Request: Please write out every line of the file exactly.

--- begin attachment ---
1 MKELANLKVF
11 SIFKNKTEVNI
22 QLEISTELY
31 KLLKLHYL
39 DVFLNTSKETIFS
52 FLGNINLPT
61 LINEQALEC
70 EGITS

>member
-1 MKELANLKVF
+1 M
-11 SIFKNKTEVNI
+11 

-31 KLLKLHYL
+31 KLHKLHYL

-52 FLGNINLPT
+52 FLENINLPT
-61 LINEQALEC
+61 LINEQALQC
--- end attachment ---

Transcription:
1 MKELANLKVF
11 SIFKNKTEVNI
22 QLEISTELY
31 KLLKLHYL
39 DVFLNTSKETIFS
52 FLGNINLPT
61 LINEQALEC
70 EGITS

>member
-1 MKELANLKVF
+1 M
-11 SIFKNKTEVNI
+11 

-31 KLLKLHYL
+31 KLHKLHYL

-52 FLGNINLPT
+52 FLENINLPT
-61 LINEQALEC
+61 LINEQALQC